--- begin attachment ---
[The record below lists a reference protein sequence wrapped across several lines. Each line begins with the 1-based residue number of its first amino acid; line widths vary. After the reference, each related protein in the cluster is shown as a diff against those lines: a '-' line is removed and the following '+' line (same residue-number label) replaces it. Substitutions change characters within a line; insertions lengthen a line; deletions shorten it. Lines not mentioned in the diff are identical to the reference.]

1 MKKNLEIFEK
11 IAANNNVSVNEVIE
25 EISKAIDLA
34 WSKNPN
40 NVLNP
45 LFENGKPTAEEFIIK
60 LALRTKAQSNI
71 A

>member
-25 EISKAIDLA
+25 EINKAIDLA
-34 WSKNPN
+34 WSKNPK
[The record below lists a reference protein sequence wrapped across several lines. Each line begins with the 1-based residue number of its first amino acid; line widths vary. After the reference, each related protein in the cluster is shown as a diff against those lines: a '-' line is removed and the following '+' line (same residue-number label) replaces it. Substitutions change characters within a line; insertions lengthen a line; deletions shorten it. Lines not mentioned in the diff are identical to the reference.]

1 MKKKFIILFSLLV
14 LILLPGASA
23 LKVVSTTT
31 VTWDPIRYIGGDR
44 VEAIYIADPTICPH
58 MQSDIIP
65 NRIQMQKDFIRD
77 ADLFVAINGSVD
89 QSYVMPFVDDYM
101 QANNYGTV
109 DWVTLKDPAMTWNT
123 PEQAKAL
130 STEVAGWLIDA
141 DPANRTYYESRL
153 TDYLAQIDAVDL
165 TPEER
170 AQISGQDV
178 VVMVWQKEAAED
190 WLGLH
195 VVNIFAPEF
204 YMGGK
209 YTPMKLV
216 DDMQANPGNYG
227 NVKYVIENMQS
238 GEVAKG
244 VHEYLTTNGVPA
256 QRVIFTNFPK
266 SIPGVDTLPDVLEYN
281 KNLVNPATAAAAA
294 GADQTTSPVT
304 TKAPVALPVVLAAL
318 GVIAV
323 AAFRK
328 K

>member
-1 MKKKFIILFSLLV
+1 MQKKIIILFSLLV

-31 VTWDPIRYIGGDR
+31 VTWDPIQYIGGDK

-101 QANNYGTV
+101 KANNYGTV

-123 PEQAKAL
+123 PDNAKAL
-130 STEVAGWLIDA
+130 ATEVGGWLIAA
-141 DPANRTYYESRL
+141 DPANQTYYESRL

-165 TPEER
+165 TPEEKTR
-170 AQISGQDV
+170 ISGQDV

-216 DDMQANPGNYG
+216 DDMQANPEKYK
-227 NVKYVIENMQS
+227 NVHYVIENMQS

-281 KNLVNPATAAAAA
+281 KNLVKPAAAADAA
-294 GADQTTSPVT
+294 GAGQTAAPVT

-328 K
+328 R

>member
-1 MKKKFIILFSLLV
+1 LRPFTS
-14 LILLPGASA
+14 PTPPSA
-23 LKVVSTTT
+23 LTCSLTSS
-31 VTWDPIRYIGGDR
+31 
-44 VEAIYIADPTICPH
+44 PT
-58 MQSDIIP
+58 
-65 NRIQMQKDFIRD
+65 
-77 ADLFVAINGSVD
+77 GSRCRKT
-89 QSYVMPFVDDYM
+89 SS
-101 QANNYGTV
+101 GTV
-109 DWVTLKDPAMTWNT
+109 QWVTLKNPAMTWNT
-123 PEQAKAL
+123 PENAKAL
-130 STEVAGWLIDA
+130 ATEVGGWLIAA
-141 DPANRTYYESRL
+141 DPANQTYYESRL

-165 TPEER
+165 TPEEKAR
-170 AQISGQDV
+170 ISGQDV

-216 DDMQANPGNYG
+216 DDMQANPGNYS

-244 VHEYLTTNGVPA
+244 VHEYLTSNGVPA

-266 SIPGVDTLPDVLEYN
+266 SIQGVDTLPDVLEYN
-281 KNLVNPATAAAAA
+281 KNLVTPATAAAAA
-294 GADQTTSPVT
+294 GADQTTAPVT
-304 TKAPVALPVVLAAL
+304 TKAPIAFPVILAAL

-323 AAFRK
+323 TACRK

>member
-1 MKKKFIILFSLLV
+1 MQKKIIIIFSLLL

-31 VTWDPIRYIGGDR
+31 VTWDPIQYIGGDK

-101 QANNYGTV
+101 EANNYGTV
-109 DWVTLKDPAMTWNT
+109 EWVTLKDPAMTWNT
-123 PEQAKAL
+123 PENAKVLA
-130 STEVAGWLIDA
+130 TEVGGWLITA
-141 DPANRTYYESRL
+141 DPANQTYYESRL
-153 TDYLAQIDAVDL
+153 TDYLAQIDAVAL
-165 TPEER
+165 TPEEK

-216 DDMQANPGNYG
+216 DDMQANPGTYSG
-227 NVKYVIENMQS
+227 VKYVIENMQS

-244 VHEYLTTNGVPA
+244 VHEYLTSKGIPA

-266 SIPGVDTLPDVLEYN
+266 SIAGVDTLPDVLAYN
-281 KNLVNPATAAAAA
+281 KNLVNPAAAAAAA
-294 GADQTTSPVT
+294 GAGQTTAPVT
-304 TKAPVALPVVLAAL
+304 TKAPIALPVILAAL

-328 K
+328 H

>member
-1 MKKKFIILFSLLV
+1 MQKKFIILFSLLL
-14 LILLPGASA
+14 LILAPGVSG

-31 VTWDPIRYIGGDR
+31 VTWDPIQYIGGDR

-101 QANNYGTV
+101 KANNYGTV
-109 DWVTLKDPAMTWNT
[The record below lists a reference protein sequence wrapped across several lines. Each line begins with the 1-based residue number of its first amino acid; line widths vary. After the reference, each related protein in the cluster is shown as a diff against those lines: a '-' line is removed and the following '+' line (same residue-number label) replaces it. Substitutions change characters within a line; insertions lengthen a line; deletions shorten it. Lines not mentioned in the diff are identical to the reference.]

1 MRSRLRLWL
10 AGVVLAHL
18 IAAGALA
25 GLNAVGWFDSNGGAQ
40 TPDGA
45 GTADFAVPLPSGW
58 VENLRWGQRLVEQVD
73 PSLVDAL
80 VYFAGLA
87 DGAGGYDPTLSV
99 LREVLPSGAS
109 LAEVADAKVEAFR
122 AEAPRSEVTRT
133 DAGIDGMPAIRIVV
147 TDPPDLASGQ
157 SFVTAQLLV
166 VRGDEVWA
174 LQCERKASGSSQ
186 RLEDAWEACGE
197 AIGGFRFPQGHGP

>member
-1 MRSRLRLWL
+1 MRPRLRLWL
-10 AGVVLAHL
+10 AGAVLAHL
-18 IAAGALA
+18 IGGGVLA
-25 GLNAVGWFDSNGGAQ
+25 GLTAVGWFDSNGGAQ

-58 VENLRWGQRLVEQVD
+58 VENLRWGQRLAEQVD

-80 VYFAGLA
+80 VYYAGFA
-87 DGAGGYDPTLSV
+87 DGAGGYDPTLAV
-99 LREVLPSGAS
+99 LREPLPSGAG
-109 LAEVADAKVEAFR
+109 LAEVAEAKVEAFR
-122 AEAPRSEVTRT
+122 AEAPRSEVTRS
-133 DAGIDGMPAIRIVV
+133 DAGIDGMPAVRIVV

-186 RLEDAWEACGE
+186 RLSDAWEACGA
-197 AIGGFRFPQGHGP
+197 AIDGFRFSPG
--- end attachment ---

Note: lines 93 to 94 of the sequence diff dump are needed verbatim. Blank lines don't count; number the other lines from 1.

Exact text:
+77 GSRCRKT
-89 QSYVMPFVDDYM